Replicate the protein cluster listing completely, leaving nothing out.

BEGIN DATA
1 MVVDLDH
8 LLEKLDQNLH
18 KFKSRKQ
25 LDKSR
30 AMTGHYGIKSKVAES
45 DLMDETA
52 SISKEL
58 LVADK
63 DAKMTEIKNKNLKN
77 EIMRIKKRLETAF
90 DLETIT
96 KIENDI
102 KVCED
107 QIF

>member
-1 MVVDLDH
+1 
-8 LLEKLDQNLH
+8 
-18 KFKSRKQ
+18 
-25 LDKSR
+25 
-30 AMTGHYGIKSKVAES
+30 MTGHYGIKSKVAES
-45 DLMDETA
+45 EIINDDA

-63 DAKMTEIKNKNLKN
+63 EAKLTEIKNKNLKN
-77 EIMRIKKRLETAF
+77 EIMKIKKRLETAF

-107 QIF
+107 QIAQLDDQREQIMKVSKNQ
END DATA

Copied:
1 MVVDLDH
8 LLEKLDQNLH
18 KFKSRKQ
25 LDKSR
30 AMTGHYGIKSKVAES
45 DLMDETA
52 SISKEL
58 LVADK
63 DAKMTEIKNKNLKN
77 EIMRIKKRLETAF
90 DLETIT
96 KIENDI
102 KVCED
107 QIF

>member
-1 MVVDLDH
+1 
-8 LLEKLDQNLH
+8 
-18 KFKSRKQ
+18 
-25 LDKSR
+25 
-30 AMTGHYGIKSKVAES
+30 MTGHYGIKSKVAES
-45 DLMDETA
+45 EIINDDA

-63 DAKMTEIKNKNLKN
+63 EAKLTEIKNKNLKN
-77 EIMRIKKRLETAF
+77 EIMKIKKRLETAF

-107 QIF
+107 QIAQLDDQREQIMKVSKNQ